Hello and Happy Holidays! It definitely feels weird typing out my first new blog post since (gulp) June. I have no excuses except to casually mention that I got the job offer of a lifetime at the company of my dreams. After the initial wallop of shock and awe, Andrew and I bravely agreed to take the plunge. So we moved 2,800 miles away from Washington, DC—the place we called home for a decade—to Portland, Oregon. It’s either a crazy leap of faith or our grand, mid-life adventure; it’s probably a bit of both. When threads of doubt start creeping into my head about our major transition to the West Coast, this quote gives me some comfort. To paraphrase: Just Do It. Ha!
Right now, are you desperately wondering, “Is Portland really as rainy as they say?” The answer is the most deafeningly emphatic “YES!” In fact, since our arrival four weeks ago, Portland has had historic rainfall, flooding, landslides, a windstorm, and snow while DC was enjoying record-setting warm temperatures. When I’m not crying into my water-resistant hoodie and fighting twitchy fingers from umbrella withdrawal, I convince myself the weather is only Mother Nature testing my mettle: What doesn’t kill you makes you stronger.
OK, enough of the meteorological voodoo! Instead of discussing Portland’s one-hundred words for “rain,” I know you’d rather see photos of what we’ve been doing for the past three months:
Let’s start at the very beginning of our journey to Portland. Here’s a shot of Prairie, Indiana. (They don’t call it “flyover country” for nuthin.’ I was en route to Oregon for the big job interview.) The first thing that crossed my mind was, “Gee, this pattern looks a lot like rectilinear camo…” (Isn’t that what you immediately thought of too??)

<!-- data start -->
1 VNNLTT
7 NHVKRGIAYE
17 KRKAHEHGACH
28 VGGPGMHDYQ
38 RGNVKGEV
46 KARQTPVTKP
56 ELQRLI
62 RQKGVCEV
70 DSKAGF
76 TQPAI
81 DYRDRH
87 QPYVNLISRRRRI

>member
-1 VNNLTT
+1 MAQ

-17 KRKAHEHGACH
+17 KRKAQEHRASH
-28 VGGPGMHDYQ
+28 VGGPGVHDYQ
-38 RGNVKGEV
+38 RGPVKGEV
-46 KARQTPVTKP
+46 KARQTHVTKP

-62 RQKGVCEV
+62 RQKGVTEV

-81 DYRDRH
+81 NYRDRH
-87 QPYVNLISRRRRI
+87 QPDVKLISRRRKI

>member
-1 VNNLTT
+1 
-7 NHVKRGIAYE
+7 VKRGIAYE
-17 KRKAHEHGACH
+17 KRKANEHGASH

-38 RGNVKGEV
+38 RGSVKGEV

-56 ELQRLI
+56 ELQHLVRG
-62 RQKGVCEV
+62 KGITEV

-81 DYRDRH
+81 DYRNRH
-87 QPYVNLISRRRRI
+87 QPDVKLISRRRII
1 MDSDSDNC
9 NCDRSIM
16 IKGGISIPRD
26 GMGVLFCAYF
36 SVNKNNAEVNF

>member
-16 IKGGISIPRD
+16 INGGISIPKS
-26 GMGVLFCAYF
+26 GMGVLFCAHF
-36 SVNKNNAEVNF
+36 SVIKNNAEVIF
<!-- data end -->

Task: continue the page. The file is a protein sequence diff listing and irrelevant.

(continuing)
To prove my point, here’s a detail of my J.Crew camo t-shirt.
Another aerial view from the plane: a manicured golf course in Itasca, Illinois.
And I believe this is Mount Hood. (See? We’re getting closer.)
A good omen: while moving out of our townhouse in Virginia, I found all these random quarters. How cool that Mount Hood turned up!
The end of October was a crazy stretch. Luckily, our house sold in less than three days. What helped? De-cluttering, cleaning, and taking kick-ass photographs.
In mid-November, we bought a house in Oregon. It will be ready in Spring 2016. Andrew and I are already reciting this giddy chant: “No shared walls!”
Ah yes, Portlanders and their food. Seems like everyone is a passionate foodie with a discerning palate. One morning during our house-hunting trip, we went to brunch at Tasty n Alder. Their lemon ricotta pancakes with apple butter and bim bop bacon & eggs will change your life. I’m a convert.
I’ve determined that every photo of a hipster foodie establishment warrants the Inkwell filter. This is Beast, an intimate restaurant offering communal tables, a six-course menu, and mandatory bearded waiters.
This is Kukai Ramen & Izakaya. Even though it’s located far from Portland’s hipster neighborhoods, it’s more importantly a stone’s throw from our corporate apartment. It deserves the prestigious black-and-white filter because we’ve eaten here many times and their ramen is damn good.